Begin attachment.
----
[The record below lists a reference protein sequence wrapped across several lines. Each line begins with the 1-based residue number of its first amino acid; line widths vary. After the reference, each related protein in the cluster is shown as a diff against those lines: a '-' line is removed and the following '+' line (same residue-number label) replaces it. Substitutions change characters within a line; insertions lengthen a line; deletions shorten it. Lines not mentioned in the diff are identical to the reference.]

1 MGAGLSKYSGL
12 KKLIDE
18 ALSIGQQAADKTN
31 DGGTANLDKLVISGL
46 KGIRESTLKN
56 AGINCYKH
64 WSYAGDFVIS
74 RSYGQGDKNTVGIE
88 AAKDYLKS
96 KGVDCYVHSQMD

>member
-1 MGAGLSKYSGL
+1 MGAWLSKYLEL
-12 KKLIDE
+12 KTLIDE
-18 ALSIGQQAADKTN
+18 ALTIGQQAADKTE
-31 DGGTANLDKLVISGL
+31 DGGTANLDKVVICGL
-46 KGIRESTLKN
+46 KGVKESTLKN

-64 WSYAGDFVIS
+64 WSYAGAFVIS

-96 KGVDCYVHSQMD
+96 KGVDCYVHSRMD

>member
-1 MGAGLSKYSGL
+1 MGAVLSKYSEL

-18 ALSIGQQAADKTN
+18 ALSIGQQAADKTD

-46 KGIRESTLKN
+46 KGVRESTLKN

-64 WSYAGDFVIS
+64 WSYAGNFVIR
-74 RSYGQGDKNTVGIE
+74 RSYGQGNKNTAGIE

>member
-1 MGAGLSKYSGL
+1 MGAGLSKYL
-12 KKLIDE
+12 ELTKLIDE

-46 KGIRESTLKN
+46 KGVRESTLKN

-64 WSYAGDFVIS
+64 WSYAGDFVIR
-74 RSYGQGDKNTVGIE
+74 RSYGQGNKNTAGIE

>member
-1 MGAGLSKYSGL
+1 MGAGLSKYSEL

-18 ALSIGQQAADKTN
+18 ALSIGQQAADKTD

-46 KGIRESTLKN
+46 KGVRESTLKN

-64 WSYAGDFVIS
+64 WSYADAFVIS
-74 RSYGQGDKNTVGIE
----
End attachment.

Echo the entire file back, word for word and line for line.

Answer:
[The record below lists a reference protein sequence wrapped across several lines. Each line begins with the 1-based residue number of its first amino acid; line widths vary. After the reference, each related protein in the cluster is shown as a diff against those lines: a '-' line is removed and the following '+' line (same residue-number label) replaces it. Substitutions change characters within a line; insertions lengthen a line; deletions shorten it. Lines not mentioned in the diff are identical to the reference.]

1 MGAGLSKYSGL
12 KKLIDE
18 ALSIGQQAADKTN
31 DGGTANLDKLVISGL
46 KGIRESTLKN
56 AGINCYKH
64 WSYAGDFVIS
74 RSYGQGDKNTVGIE
88 AAKDYLKS
96 KGVDCYVHSQMD

>member
-1 MGAGLSKYSGL
+1 MGAWLSKYLEL
-12 KKLIDE
+12 KTLIDE
-18 ALSIGQQAADKTN
+18 ALTIGQQAADKTE
-31 DGGTANLDKLVISGL
+31 DGGTANLDKVVICGL
-46 KGIRESTLKN
+46 KGVKESTLKN

-64 WSYAGDFVIS
+64 WSYAGAFVIS

-96 KGVDCYVHSQMD
+96 KGVDCYVHSRMD

>member
-1 MGAGLSKYSGL
+1 MGAVLSKYSEL

-18 ALSIGQQAADKTN
+18 ALSIGQQAADKTD

-46 KGIRESTLKN
+46 KGVRESTLKN

-64 WSYAGDFVIS
+64 WSYAGNFVIR
-74 RSYGQGDKNTVGIE
+74 RSYGQGNKNTAGIE

>member
-1 MGAGLSKYSGL
+1 MGAGLSKYL
-12 KKLIDE
+12 ELTKLIDE

-46 KGIRESTLKN
+46 KGVRESTLKN

-64 WSYAGDFVIS
+64 WSYAGDFVIR
-74 RSYGQGDKNTVGIE
+74 RSYGQGNKNTAGIE

>member
-1 MGAGLSKYSGL
+1 MGAGLSKYSEL

-18 ALSIGQQAADKTN
+18 ALSIGQQAADKTD

-46 KGIRESTLKN
+46 KGVRESTLKN

-64 WSYAGDFVIS
+64 WSYADAFVIS
-74 RSYGQGDKNTVGIE